Since when does hard work and avodas hashem lead to tangible results in this world? If anything the righteous are often suffering down here.

Do you think for example tzadikim didn't get covid as much as others? Do you think because they work hard and dedicate their lives to doing avodas hashem that this translates into good things happening or avoiding bad things?
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amother




OP
 

Post Sun, Aug 14 2022, 4:34 pm
Ok these are loaded questions which I am not qualified to answer. But since no one else did, I'll attempt to share my perspective. Maybe others can chime in with better answers.

I think it's basic Jewish philosophy that Hashem promises us good in this world and in the next if we live our lives according to the Torah.

The Torah and gemara are full of statements saying that if we do certain things, we will see good in our lives. Give Maaser, you won't lack parnassa. Honor your parents and you will live long years. Being careful with tznius is supposed to give physical protection.

Jewish lore is filled with stories about people who were careful with certain mitzvos and saw revealed miracles as a result.

And yet we also see tzaddik Vera lo, and rasha vetov lo all the time.

So obviously every individual has their journey. And Hashem wants different things from each person, according to his level.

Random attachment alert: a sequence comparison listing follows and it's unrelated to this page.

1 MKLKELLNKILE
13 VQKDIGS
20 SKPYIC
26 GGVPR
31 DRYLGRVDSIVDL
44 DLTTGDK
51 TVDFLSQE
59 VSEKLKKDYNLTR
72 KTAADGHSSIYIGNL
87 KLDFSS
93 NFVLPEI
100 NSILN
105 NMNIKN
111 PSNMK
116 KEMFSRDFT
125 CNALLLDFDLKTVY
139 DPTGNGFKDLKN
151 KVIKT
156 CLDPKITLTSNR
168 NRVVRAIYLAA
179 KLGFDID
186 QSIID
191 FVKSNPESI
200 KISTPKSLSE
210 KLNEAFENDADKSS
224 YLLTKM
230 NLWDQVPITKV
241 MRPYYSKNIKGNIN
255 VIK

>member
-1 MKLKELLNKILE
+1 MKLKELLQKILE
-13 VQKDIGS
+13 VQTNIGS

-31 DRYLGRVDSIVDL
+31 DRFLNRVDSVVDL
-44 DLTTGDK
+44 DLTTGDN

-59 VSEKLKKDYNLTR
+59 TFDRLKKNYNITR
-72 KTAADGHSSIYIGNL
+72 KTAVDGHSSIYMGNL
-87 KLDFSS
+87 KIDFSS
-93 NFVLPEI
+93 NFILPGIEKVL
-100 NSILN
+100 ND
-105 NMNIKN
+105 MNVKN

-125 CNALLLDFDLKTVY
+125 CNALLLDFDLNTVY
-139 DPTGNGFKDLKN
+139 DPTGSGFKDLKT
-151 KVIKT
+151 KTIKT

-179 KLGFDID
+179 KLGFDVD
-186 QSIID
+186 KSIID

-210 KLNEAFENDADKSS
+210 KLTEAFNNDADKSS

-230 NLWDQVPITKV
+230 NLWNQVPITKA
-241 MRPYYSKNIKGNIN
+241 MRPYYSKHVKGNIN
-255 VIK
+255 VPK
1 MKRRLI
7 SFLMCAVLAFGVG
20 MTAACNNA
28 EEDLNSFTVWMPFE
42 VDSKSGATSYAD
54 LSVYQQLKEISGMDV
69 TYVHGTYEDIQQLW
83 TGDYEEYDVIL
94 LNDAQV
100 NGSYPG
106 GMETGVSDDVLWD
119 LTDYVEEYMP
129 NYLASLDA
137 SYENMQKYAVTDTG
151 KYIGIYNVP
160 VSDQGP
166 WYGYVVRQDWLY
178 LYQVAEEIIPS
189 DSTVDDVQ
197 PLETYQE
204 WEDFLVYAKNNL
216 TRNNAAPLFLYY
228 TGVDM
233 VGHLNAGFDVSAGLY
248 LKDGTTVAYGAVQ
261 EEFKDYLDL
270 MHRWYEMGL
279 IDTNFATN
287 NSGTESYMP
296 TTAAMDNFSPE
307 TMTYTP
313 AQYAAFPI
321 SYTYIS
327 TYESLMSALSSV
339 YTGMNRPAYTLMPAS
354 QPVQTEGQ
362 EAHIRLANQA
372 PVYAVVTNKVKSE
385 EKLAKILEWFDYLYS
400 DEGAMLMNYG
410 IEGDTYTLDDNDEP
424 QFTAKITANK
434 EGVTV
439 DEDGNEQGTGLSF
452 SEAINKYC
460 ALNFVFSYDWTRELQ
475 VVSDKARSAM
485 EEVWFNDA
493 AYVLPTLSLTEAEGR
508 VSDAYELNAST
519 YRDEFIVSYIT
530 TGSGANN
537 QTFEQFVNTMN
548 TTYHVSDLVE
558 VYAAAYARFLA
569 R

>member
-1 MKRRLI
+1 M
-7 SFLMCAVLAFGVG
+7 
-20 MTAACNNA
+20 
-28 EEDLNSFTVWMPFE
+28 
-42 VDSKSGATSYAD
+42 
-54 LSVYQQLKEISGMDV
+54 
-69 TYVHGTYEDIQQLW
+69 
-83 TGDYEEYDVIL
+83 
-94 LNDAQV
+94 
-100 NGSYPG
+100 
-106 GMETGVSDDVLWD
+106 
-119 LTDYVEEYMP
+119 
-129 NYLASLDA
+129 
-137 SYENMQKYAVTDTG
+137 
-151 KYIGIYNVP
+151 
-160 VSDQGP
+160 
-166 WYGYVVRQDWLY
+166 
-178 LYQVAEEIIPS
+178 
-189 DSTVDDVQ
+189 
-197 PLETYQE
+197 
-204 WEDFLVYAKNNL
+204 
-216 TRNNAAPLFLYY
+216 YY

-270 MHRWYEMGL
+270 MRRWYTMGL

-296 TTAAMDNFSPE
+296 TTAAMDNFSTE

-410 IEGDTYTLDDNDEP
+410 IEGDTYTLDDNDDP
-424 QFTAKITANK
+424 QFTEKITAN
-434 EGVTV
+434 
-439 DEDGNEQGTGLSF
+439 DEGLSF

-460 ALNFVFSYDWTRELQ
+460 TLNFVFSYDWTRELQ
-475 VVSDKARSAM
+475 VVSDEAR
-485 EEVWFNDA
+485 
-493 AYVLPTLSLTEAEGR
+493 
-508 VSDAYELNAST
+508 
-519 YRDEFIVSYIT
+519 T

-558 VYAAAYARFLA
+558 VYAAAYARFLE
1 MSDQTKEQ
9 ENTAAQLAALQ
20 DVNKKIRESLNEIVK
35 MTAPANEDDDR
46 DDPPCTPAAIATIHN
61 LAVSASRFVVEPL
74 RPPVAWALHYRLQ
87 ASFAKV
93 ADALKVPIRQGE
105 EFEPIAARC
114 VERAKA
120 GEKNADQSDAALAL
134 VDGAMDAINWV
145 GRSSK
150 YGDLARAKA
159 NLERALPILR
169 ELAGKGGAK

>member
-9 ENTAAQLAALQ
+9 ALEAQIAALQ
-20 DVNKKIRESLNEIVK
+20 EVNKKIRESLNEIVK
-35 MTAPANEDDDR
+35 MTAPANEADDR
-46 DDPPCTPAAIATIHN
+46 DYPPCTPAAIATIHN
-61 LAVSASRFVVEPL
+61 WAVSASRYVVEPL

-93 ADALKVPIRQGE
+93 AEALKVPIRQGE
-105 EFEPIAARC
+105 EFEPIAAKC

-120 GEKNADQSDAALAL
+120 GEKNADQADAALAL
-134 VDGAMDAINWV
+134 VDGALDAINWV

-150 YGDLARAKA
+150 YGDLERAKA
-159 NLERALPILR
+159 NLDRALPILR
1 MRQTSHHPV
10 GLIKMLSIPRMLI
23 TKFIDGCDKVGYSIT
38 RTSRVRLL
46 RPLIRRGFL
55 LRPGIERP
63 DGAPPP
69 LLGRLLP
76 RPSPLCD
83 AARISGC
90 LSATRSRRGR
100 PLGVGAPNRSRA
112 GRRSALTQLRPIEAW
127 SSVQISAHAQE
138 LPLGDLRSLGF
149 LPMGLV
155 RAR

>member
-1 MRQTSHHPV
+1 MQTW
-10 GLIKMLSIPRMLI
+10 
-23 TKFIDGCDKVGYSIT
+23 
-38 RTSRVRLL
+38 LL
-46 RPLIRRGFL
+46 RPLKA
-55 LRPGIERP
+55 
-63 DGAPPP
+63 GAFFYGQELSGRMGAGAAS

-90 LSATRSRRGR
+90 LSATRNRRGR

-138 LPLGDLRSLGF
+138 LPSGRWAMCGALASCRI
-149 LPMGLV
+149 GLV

It says about the Imahos that Hashem made them barren because He desires their tefillos, which the commentators explain was a vehicle by which they could create a more intimate relationship with Hashem. Because when you lack something fundamental like a child, it spurs you on to seek out a closer relationship with the Creator of all things through tefilla.

I think many of us can relate to the idea of feeling more connected with tefilla when we were going through difficult times in our lives.

So to answer your question, yes, I do think that increasing in tefila and hard work in avodas Hasem can lead to tangible results in this world.

To quote Rav Chaim again, there was a famous story in which he advised a childless couple to seek out someone who was insulted and did not answer back. The bracha from such a person would be effectiv, he said. . That's hard work.

And someone who does the work often is able to tear up the terrible decree. Along with teshuva, tefilla and tzedaka which are given as tools to change a bad decree.
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amother




Mintcream
 

Post Sun, Aug 14 2022, 8:13 pm
Here's my question: What about all of the people who got engaged without ever doing a segula?
Where do they fit into everything?
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amother




OP
 

Post Sun, Aug 14 2022, 8:31 pm
amother [ Mintcream ] wrote:
Here's my question: What about all of the people who got engaged without ever doing a segula?
Where do they fit into everything?


And people who get pregnant immediatly, and people who have amazing shalom bayis effortlessly, and people who have very easy parnassa.....

Everyone has their own challenges. Everyone. Literally no one is exempt. And even if you don't see them, they are there.

So if someone got engaged easily and quickly, that was not their area of challenge.

And each person has their own way of dealing with their challenges. Some will unfortunately allow their challenge to make them bitter. Many will go the segula route. And many will use their challenges as an impetus for self-reflection and growth in avodas Hashem.
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amother




Blueberry
 

Post Sun, Aug 14 2022, 9:08 pm
Freilich,

You asked the question on my mind that I was too hesitant to ask!! : )